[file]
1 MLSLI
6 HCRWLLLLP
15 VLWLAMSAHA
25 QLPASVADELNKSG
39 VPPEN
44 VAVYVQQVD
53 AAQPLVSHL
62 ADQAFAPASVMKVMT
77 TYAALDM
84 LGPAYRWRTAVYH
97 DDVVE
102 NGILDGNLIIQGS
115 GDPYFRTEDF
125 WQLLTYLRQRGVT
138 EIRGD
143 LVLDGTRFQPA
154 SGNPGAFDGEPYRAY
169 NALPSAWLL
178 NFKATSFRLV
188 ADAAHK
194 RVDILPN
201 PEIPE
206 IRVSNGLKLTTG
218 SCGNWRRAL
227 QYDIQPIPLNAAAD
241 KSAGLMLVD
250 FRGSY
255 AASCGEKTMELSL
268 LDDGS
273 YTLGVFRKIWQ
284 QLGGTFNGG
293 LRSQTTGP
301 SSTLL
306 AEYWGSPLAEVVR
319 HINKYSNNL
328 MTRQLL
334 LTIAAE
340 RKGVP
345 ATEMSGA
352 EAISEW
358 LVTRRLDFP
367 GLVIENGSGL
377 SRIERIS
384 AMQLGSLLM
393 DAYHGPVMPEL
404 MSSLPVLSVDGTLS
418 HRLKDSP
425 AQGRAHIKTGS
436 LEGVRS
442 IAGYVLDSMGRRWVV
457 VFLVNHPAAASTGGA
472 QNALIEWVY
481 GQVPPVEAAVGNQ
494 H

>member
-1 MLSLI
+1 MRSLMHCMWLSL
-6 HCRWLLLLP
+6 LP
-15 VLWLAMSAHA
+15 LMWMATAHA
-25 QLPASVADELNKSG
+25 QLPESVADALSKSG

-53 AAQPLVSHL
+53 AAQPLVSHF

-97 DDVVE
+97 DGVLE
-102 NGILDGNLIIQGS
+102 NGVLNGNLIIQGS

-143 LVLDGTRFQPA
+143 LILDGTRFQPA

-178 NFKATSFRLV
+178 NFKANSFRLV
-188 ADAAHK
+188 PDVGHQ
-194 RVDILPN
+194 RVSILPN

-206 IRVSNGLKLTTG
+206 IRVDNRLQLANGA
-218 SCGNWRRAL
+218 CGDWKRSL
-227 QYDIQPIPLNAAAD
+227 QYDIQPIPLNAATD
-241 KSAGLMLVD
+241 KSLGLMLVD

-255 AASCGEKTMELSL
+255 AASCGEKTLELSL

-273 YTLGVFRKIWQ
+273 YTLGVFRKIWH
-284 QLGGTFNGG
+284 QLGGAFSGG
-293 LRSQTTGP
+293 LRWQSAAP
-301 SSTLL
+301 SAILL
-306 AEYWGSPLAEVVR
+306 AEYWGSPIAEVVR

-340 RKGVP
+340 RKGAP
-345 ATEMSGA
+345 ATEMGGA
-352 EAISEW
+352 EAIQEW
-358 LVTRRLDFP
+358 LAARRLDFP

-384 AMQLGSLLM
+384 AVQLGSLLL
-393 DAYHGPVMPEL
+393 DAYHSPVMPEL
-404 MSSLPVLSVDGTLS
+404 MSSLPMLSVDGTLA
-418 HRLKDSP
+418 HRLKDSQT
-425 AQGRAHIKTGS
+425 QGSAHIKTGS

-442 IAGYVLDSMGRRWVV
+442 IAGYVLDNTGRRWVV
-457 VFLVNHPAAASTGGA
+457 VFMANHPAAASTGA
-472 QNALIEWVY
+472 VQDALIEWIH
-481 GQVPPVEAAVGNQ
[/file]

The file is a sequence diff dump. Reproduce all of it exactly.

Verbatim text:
1 MLSLI
6 HCRWLLLLP
15 VLWLAMSAHA
25 QLPASVADELNKSG
39 VPPEN
44 VAVYVQQVD
53 AAQPLVSHL
62 ADQAFAPASVMKVMT
77 TYAALDM
84 LGPAYRWRTAVYH
97 DDVVE
102 NGILDGNLIIQGS
115 GDPYFRTEDF
125 WQLLTYLRQRGVT
138 EIRGD
143 LVLDGTRFQPA
154 SGNPGAFDGEPYRAY
169 NALPSAWLL
178 NFKATSFRLV
188 ADAAHK
194 RVDILPN
201 PEIPE
206 IRVSNGLKLTTG
218 SCGNWRRAL
227 QYDIQPIPLNAAAD
241 KSAGLMLVD
250 FRGSY
255 AASCGEKTMELSL
268 LDDGS
273 YTLGVFRKIWQ
284 QLGGTFNGG
293 LRSQTTGP
301 SSTLL
306 AEYWGSPLAEVVR
319 HINKYSNNL
328 MTRQLL
334 LTIAAE
340 RKGVP
345 ATEMSGA
352 EAISEW
358 LVTRRLDFP
367 GLVIENGSGL
377 SRIERIS
384 AMQLGSLLM
393 DAYHGPVMPEL
404 MSSLPVLSVDGTLS
418 HRLKDSP
425 AQGRAHIKTGS
436 LEGVRS
442 IAGYVLDSMGRRWVV
457 VFLVNHPAAASTGGA
472 QNALIEWVY
481 GQVPPVEAAVGNQ
494 H

>member
-1 MLSLI
+1 MRSLMHCMWLSL
-6 HCRWLLLLP
+6 LP
-15 VLWLAMSAHA
+15 LMWMATAHA
-25 QLPASVADELNKSG
+25 QLPESVADALSKSG

-53 AAQPLVSHL
+53 AAQPLVSHF

-97 DDVVE
+97 DGVLE
-102 NGILDGNLIIQGS
+102 NGVLNGNLIIQGS

-143 LVLDGTRFQPA
+143 LILDGTRFQPA

-178 NFKATSFRLV
+178 NFKANSFRLV
-188 ADAAHK
+188 PDVGHQ
-194 RVDILPN
+194 RVSILPN

-206 IRVSNGLKLTTG
+206 IRVDNRLQLANGA
-218 SCGNWRRAL
+218 CGDWKRSL
-227 QYDIQPIPLNAAAD
+227 QYDIQPIPLNAATD
-241 KSAGLMLVD
+241 KSLGLMLVD

-255 AASCGEKTMELSL
+255 AASCGEKTLELSL

-273 YTLGVFRKIWQ
+273 YTLGVFRKIWH
-284 QLGGTFNGG
+284 QLGGAFSGG
-293 LRSQTTGP
+293 LRWQSAAP
-301 SSTLL
+301 SAILL
-306 AEYWGSPLAEVVR
+306 AEYWGSPIAEVVR

-340 RKGVP
+340 RKGAP
-345 ATEMSGA
+345 ATEMGGA
-352 EAISEW
+352 EAIQEW
-358 LVTRRLDFP
+358 LAARRLDFP

-384 AMQLGSLLM
+384 AVQLGSLLL
-393 DAYHGPVMPEL
+393 DAYHSPVMPEL
-404 MSSLPVLSVDGTLS
+404 MSSLPMLSVDGTLA
-418 HRLKDSP
+418 HRLKDSQT
-425 AQGRAHIKTGS
+425 QGSAHIKTGS

-442 IAGYVLDSMGRRWVV
+442 IAGYVLDNTGRRWVV
-457 VFLVNHPAAASTGGA
+457 VFMANHPAAASTGA
-472 QNALIEWVY
+472 VQDALIEWIH
-481 GQVPPVEAAVGNQ